“For my second go around, I thought, I have to find every way possible to make sure that I succeed,” he said.

Benefits of healthy habits ‘ripple across entire life’

Imafidon began taking Thriving in Action in January 2020.  

“The program is like a buffet of knowledge - it takes all of these resources and skills that can really help you improve and puts them into a nice, convenient package. What I’ve learned is, if you pick something out and you stick to it, you will see the benefits ripple across your entire life,” he said.

One of the first habits he focused on was sleep.

“There’s this thinking that if you’re not staying up until 3 a.m. finishing an assignment, are you even in school? But we learned that sleep is the first line of defense,” he said.

Imafidon invested in a new bed and established a new rule: “The only thing permitted in the bedroom is sleep,” he said, noting that he removed his big screen TV, and stopped bringing his laptop and food to bed.

“You need to create the environment to suit what you need to do,” he said.  

Exercise improves memory, focus, comprehension

Another major habit Imafidon tackled was exercise.

“I had no idea that being active actually improves your memory and your ability to grasp concepts,” he said.

But learning more about the wide-ranging benefits of physical activity convinced him to give it a shot. To help ensure he stuck with it, he began putting his gym clothes on underneath his “regular clothes”.

“That way, there was no way I was backing out,” he said, laughing that it was worth occasionally “overheating”.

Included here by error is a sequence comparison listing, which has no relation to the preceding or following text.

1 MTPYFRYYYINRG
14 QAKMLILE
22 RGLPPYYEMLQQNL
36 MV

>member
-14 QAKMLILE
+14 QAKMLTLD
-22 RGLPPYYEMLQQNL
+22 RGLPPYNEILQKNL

With gyms closed in the pandemic, he now starts every morning on his exercise mat - which he keeps out on the floor permanently - another way to remove the barrier to movement.

He goes to bed every night at 11 p.m. and is up every day at 6 a.m.

“Sometimes I’m in bed for like five minutes saying, ‘Oh, this cannot be life,’” he joked.  

“But, every time, I come to the mat. And the workouts are getting easier and easier,” he said, adding that he uses Nike training app to guide him.

“People think they need all this fancy equipment to work out, but you don’t. All you really need is a walk, like 30 minutes a day, and you can be healthy, you know?”

An unidentified person walks through leaves on a path

Experts say regular exercise can benefit the brain- boosting cognition, memory and more. (iStock).

The more he continues with his new habits, the more benefits he feels - more energy, more focus, more confidence.

“One new habit is leading to another - I’m meditating now and exploring other things because I feel confident in my body and my physical self. It’s compounded,” he said, noting he’s also developed a growth mindset, a more positive attitude and increased sense of gratitude.  

Academic goal achieved 

Perhaps even more importantly - Imafidon’s academics have improved.

After adopting new, healthier habits, the second-year student was able to raise his grades enough to achieve his goal of transferring into Global Management Studies with Ryerson’s Ted Rogers School of Management.

“In the beginning, I didn't have the confidence,” he said. “But, now, I know I can do it.”

Shaffer says Imafidon is a strong example of the impact an active, healthy life can have.

“It will help you stick to the task at hand, produce more, be more efficient with your time and remove stress,” she said. “It gives you back so much more than it takes away.”

Below, learn more about Thriving in Action, and how Ryerson Athletics & Recreation can help you add more movement to your day.